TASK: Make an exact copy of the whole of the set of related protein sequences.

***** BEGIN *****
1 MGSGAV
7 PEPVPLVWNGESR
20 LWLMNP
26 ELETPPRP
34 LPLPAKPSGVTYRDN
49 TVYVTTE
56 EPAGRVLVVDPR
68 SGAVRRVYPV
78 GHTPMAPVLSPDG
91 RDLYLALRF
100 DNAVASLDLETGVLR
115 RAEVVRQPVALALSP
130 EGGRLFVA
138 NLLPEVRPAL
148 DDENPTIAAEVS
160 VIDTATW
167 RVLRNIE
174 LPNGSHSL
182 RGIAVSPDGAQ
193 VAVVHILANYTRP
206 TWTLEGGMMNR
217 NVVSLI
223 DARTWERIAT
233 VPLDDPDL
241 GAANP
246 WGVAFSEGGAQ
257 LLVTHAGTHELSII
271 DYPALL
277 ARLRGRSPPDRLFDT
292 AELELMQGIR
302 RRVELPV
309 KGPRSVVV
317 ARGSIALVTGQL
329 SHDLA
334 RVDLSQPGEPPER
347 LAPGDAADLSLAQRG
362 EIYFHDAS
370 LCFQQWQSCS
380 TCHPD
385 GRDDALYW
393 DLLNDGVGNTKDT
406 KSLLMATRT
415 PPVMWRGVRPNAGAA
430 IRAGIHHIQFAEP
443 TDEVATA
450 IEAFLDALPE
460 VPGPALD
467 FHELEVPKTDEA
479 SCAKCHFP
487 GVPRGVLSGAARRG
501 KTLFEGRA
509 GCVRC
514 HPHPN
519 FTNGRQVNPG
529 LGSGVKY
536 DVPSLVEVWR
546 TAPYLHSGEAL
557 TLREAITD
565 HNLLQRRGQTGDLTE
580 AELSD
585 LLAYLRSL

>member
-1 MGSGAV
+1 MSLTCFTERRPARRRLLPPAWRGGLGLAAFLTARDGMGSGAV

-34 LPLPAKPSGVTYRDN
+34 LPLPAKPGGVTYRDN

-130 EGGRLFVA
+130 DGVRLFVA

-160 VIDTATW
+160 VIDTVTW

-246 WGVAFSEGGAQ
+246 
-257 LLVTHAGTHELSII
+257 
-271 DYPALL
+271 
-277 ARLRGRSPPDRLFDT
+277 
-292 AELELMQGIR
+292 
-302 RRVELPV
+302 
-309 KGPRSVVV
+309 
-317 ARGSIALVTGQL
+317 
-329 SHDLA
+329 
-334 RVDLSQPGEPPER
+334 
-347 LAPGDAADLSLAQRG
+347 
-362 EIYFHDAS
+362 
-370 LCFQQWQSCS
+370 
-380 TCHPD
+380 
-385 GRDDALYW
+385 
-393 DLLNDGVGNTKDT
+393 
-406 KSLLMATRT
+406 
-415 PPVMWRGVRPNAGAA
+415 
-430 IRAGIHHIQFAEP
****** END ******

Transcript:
1 MGSGAV
7 PEPVPLVWNGESR
20 LWLMNP
26 ELETPPRP
34 LPLPAKPSGVTYRDN
49 TVYVTTE
56 EPAGRVLVVDPR
68 SGAVRRVYPV
78 GHTPMAPVLSPDG
91 RDLYLALRF
100 DNAVASLDLETGVLR
115 RAEVVRQPVALALSP
130 EGGRLFVA
138 NLLPEVRPAL
148 DDENPTIAAEVS
160 VIDTATW
167 RVLRNIE
174 LPNGSHSL
182 RGIAVSPDGAQ
193 VAVVHILANYTRP
206 TWTLEGGMMNR
217 NVVSLI
223 DARTWERIAT
233 VPLDDPDL
241 GAANP
246 WGVAFSEGGAQ
257 LLVTHAGTHELSII
271 DYPALL
277 ARLRGRSPPDRLFDT
292 AELELMQGIR
302 RRVELPV
309 KGPRSVVV
317 ARGSIALVTGQL
329 SHDLA
334 RVDLSQPGEPPER
347 LAPGDAADLSLAQRG
362 EIYFHDAS
370 LCFQQWQSCS
380 TCHPD
385 GRDDALYW
393 DLLNDGVGNTKDT
406 KSLLMATRT
415 PPVMWRGVRPNAGAA
430 IRAGIHHIQFAEP
443 TDEVATA
450 IEAFLDALPE
460 VPGPALD
467 FHELEVPKTDEA
479 SCAKCHFP
487 GVPRGVLSGAARRG
501 KTLFEGRA
509 GCVRC
514 HPHPN
519 FTNGRQVNPG
529 LGSGVKY
536 DVPSLVEVWR
546 TAPYLHSGEAL
557 TLREAITD
565 HNLLQRRGQTGDLTE
580 AELSD
585 LLAYLRSL

>member
-1 MGSGAV
+1 MSLTCFTERRPARRRLLPPAWRGGLGLAAFLTARDGMGSGAV

-34 LPLPAKPSGVTYRDN
+34 LPLPAKPGGVTYRDN

-130 EGGRLFVA
+130 DGVRLFVA

-160 VIDTATW
+160 VIDTVTW

-246 WGVAFSEGGAQ
+246 
-257 LLVTHAGTHELSII
+257 
-271 DYPALL
+271 
-277 ARLRGRSPPDRLFDT
+277 
-292 AELELMQGIR
+292 
-302 RRVELPV
+302 
-309 KGPRSVVV
+309 
-317 ARGSIALVTGQL
+317 
-329 SHDLA
+329 
-334 RVDLSQPGEPPER
+334 
-347 LAPGDAADLSLAQRG
+347 
-362 EIYFHDAS
+362 
-370 LCFQQWQSCS
+370 
-380 TCHPD
+380 
-385 GRDDALYW
+385 
-393 DLLNDGVGNTKDT
+393 
-406 KSLLMATRT
+406 
-415 PPVMWRGVRPNAGAA
+415 
-430 IRAGIHHIQFAEP